5 comments:

Ben said...

Nice! I feel all entitled about love now :)

Andrew Smith said...

Ah hah! But really, since being entitled is about receiving a title, your comment is true.

To be entitled about love in this case means to have the title of Christian in order to love. The Christian is not entitled in order to receive love only, but to give love.

Donovan Nagel said...

I've been studying the linguistic rights situation in Canada lately, and it fascinated me that Anglophone Canadians generally stand up for Francophone Canadian rights, but when a study was done to see if Anglophone Canadians would stand up for Francophones if it meant they would have to pay more taxes, the Anglophones denied their rights.
What it proved was that people will generally accept rights for others provided that their own rights are not taken from them in the process.

This is where international human rights laws are wrong and hypocritical. To give a right, you must take a right. For example, if you tell a man he can smoke in a restaurant (his right), you are denying the rights of the other customers who don't smoke to eat in a smoke-free environment. If you favour their rights, you are denying his right to enjoy a puff of tabacco after his meal.
International rights laws are contradictory and should be abolished.

Andrew Smith said...

So you suggest that people have essential rights, regardless of what the law assigns? If so, then that's the model of rights that I think is flawed. I don't think humans have essential rights - rights are given by legislation.

On the other hand, if you mean that Law gives a right either to the smoker or the non-smoker, but not to both, then I understand what you're saying. There are rights which are in contradiction to other rights. A right to a fair trial opposes a right to vigilante justice. A legal system could grant one, but not both (and would be an immoral one to grant the right to vengeance).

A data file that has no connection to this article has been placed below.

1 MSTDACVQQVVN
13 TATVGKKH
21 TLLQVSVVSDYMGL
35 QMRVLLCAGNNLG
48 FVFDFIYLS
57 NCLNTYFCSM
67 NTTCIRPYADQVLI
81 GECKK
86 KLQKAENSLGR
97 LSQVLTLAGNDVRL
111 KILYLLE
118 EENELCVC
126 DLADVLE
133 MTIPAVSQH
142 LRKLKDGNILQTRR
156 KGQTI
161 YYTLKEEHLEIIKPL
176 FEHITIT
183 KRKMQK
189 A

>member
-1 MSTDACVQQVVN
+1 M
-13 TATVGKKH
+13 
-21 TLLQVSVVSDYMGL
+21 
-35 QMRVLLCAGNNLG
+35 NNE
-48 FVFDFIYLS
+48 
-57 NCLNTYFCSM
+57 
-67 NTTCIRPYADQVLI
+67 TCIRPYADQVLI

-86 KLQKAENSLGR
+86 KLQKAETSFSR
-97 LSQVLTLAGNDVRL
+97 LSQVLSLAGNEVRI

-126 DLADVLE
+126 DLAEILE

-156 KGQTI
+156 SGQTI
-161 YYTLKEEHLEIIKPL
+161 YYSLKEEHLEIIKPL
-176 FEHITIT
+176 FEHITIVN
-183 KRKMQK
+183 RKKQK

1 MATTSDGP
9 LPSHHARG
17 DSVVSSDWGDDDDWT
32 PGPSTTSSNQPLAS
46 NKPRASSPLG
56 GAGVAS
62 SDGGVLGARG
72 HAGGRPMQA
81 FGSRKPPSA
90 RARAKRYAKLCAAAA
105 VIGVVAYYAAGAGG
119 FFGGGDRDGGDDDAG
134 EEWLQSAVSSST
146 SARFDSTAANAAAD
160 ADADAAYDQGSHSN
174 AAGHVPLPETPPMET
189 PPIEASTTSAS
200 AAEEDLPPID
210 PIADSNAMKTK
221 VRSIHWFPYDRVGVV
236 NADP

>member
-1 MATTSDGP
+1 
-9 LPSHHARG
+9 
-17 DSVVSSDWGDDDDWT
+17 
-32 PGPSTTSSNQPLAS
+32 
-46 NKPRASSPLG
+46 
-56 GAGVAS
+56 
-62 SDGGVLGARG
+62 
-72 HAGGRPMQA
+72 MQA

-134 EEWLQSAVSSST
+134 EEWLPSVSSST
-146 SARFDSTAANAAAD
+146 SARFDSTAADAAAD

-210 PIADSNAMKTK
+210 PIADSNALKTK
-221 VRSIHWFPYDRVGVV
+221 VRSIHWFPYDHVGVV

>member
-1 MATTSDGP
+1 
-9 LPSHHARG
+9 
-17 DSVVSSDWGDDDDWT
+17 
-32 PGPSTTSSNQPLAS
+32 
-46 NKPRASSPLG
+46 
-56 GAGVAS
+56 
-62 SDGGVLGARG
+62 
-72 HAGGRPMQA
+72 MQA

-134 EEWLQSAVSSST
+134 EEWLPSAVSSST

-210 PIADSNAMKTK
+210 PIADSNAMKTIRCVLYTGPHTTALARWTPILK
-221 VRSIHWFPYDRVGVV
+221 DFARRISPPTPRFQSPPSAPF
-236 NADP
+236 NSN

Donovan Nagel said...

I don't know much about the history of rights. It's something that I've recently become very interested in. What I do think is that all this international law regarding rights for groups and rights for individuals evolved post-WWII, and earlier in human history, the only 'right' was the 'right of the king'.

Rights are often abusive when they're put into legislation. You can see the way that all groups use the idea of rights to try and grasp power over others in politics all over the world these days. Asylum-seekers who throw their kids into the ocean are conscious of international rights legislation, because they know that if authorities stand back and refuse to save them, the law concerning their rights to life, etc. has been broken and that government has committed a crime against humanity.

I'm currently reading about some issues in the UK, where efforts have been made to send convicted terrorists back to places like Pakistan, but because a "possible threat to their right to life" exists in Pakistan, the British government will not extradite them. What's even more bizarre is that Britain cannot send them to a third-party nation, because if that third-party nation decides in the future to send them back to Pakistan, Britain has indirectly violated their right to life.
It just gets totally nonsensical.

I admit, I'm quite torn on the subject, because I am a strong supporter of freedoms of expression, speech, belief, etc. that are a part of constitutional and international rights laws, but I think it's possible to understand expression in terms of liberty rather than right.